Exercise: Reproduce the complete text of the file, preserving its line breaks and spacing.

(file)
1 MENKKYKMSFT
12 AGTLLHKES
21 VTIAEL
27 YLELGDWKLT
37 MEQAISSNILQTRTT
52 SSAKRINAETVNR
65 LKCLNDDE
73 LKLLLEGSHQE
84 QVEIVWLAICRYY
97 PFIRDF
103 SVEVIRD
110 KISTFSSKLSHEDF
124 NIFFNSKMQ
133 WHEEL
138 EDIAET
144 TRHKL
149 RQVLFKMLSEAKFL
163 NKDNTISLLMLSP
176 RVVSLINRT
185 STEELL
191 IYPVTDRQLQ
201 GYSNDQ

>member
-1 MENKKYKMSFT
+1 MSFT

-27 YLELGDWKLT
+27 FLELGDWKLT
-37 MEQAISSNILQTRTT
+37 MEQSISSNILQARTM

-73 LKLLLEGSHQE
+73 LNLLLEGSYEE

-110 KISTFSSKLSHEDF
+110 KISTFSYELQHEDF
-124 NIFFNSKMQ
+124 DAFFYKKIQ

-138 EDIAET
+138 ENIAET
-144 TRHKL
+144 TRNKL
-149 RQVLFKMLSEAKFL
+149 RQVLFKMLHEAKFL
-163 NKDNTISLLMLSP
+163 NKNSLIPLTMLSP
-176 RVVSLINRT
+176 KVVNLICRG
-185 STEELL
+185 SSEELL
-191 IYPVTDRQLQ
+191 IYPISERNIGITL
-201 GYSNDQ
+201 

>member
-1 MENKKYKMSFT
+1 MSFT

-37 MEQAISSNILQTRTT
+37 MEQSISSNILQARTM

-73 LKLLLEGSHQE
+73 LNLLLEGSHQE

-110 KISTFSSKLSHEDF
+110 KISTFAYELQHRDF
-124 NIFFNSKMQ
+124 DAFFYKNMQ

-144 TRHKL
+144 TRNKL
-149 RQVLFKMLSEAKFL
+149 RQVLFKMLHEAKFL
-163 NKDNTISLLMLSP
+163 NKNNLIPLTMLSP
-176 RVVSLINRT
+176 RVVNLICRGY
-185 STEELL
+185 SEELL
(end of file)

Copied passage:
1 MENKKYKMSFT
12 AGTLLHKES
21 VTIAEL
27 YLELGDWKLT
37 MEQAISSNILQTRTT
52 SSAKRINAETVNR
65 LKCLNDDE
73 LKLLLEGSHQE
84 QVEIVWLAICRYY
97 PFIRDF
103 SVEVIRD
110 KISTFSSKLSHEDF
124 NIFFNSKMQ
133 WHEEL
138 EDIAET
144 TRHKL
149 RQVLFKMLSEAKFL
163 NKDNTISLLMLSP
176 RVVSLINRT
185 STEELL
191 IYPVTDRQLQ
201 GYSNDQ

>member
-1 MENKKYKMSFT
+1 MSFT

-27 YLELGDWKLT
+27 FLELGDWKLT
-37 MEQAISSNILQTRTT
+37 MEQSISSNILQARTM

-73 LKLLLEGSHQE
+73 LNLLLEGSYEE

-110 KISTFSSKLSHEDF
+110 KISTFSYELQHEDF
-124 NIFFNSKMQ
+124 DAFFYKKIQ

-138 EDIAET
+138 ENIAET
-144 TRHKL
+144 TRNKL
-149 RQVLFKMLSEAKFL
+149 RQVLFKMLHEAKFL
-163 NKDNTISLLMLSP
+163 NKNSLIPLTMLSP
-176 RVVSLINRT
+176 KVVNLICRG
-185 STEELL
+185 SSEELL
-191 IYPVTDRQLQ
+191 IYPISERNIGITL
-201 GYSNDQ
+201 

>member
-1 MENKKYKMSFT
+1 MSFT

-37 MEQAISSNILQTRTT
+37 MEQSISSNILQARTM

-73 LKLLLEGSHQE
+73 LNLLLEGSHQE

-110 KISTFSSKLSHEDF
+110 KISTFAYELQHRDF
-124 NIFFNSKMQ
+124 DAFFYKNMQ

-144 TRHKL
+144 TRNKL
-149 RQVLFKMLSEAKFL
+149 RQVLFKMLHEAKFL
-163 NKDNTISLLMLSP
+163 NKNNLIPLTMLSP
-176 RVVSLINRT
+176 RVVNLICRGY
-185 STEELL
+185 SEELL